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Cart [#23752#] | Code | 2016-06-27 | No License | Embed
42

EDIT: fixed bug and added title screen
old version:

Cart [#23572#] | Code | 2016-06-24 | No License | Embed
42

recommended soundtrack

This is a shabby prototype of a combat system.
I suppose the main influences are Ocarina of Time and Golden Sun.
Maybe the over-the-shoulder perspective is heresy on a platform like this, I was thinking it's a bit like pokemon though.
I think the most interesting feature is the way your mobility is limited. your position is locked to north/south/east/west and you can move between a near/far plane, like this:

I didn't really explore this mechanic that much, but I think it could be really fun.

features:

  • narcoleptic skeleton with exploding legs
  • 'mode 7' floor rendering
  • buggy 2D particle effects
  • rad glowing pentagram with authentic frame-rate drops

how to beat the guy:

  • keep your distance from the skeleton or he will bite you, unless he is asleep
  • the bat attack and the skull attack can be dodged by dashing left or right with good timing
  • for the earthquake attack you must counterattack, it will put him straight to sleep
  • Once he is asleep you can hack his legs off, after that he is helpless
  • there is a jump attack as well, but it's not much use in this fight

I originally planned to make it a survival/adventure thing with player progression and backtracking and all sorts of cool stuff, but I ran out of tokens just on this! Including polygons and particle effects was definitely a mistake, I might remove all of that and carry on with it in the future.
The gameplay was supposed to revolve around the idea that each monster would need a special strategy to beat it, and you'd have to look it up in the instruction book.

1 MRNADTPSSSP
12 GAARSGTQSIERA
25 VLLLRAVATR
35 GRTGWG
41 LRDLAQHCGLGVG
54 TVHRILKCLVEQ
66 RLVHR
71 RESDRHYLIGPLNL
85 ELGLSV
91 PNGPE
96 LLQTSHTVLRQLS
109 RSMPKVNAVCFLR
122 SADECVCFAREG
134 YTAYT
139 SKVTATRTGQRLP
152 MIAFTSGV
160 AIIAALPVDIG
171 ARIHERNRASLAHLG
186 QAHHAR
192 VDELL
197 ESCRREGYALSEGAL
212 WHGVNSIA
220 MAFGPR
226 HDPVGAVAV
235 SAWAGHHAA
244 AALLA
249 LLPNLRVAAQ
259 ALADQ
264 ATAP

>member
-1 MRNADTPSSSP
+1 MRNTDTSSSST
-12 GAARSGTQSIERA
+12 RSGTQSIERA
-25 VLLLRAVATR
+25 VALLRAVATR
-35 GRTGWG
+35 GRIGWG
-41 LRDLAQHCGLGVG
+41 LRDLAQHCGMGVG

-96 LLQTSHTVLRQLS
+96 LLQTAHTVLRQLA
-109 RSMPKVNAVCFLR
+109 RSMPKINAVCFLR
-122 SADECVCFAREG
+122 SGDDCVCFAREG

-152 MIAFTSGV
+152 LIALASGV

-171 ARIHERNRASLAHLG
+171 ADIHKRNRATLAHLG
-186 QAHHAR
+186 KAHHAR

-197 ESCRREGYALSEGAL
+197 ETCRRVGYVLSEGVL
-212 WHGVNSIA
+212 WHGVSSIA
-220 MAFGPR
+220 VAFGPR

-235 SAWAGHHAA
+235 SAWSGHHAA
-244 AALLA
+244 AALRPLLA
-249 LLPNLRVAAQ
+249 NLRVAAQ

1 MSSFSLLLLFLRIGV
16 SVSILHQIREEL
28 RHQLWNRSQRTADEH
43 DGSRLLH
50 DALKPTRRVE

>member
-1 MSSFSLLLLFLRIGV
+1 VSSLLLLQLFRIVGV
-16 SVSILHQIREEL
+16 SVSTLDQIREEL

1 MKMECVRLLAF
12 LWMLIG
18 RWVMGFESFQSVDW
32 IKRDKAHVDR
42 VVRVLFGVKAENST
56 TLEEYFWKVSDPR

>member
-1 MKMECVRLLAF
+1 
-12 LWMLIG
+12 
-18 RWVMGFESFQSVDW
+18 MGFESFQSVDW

There's a pretty hefty 'engine' behind it as well. I'm sort-of happy with it, but I'm still looking for ways to cut it down and looking for a better way to sequence things.

tumblr.com/blog/chocolateoutline

P#23573 2016-06-24 19:22 ( Edited 2016-07-03 11:54)

Cart [#22458#] | Code | 2016-06-07 | License: CC4-BY-NC-SA | Embed
18

Hello, I'm back with more punch cards ;)
This time it's a simulated punch card computer (sort of)

If you're not a programmer, you may want to read this:
https://en.wikipedia.org/wiki/Computer#Programs

This isn't a game, it's not fun, and I don't even think it has much educational value, but it might entertain those interested in computer science for literally 5 seconds.

The point is that you can actually program the computer in machine code (a very limited instruction set with 8 instructions). I wouldn't recommend doing so yourself though, there are severe limitations that mean it can pretty much only do HELLO WORLD.

Features:







scroll left to view the computer gubbins: press X to play/stop, use up/down to change the simulation fequency, or step the simulation with z.
Memory - 96 bytes of memory, displayed as hex. The blue line indicates bytes that are mapped to the screen. Player 2 controls are mapped to the bytes indicated by the red line.
Registers - 8 single byte registers, displayed in decimal
Info - information about the next instruction to execute. (program counter, opcode, parameter 1, parameter 2)
Screen - displays the first 48 bytes in memory, encoded in the latin-1 character set. It can also display box drawing characters starting from 160.
scroll right to edit cards: up/down to add/delete cards (at last index), left/right to go next/previous card, x to select a card. Once you've selected a card you can use up/down/left/right to change the instruction opcode and parameters. As you can see, the whole instruction is encoded as binary onto the punch card (though this is purely cosmetic). Cards are saved once you press Z to go back out of edit mode.

So it seems like it might be useful for learning about programming, but there are a few problems:





The card punching interface is very awkward. You can't swap, copy, or delete cards. I do actually like that there's no typing though.